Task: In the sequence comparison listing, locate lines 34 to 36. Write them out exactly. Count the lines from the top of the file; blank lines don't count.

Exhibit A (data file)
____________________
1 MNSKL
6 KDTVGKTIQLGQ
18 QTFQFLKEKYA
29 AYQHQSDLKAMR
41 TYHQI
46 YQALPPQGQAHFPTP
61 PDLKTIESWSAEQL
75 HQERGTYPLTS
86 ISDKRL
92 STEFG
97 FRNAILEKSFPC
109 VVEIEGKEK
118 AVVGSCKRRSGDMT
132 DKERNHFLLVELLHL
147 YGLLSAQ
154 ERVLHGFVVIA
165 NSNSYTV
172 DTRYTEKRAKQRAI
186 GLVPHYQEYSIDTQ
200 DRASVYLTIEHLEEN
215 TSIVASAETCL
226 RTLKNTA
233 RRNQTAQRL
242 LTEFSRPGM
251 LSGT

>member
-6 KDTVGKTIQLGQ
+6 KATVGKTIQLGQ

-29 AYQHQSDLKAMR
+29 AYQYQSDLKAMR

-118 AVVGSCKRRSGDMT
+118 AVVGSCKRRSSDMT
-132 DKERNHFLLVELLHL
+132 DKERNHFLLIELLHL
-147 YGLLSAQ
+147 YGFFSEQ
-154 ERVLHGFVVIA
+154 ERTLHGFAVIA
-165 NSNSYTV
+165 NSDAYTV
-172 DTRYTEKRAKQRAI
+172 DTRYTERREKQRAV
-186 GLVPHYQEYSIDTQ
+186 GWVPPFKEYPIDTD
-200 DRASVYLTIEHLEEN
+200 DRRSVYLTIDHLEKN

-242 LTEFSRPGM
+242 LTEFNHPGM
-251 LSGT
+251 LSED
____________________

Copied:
+132 DKERNHFLLIELLHL
-147 YGLLSAQ
+147 YGFFSEQ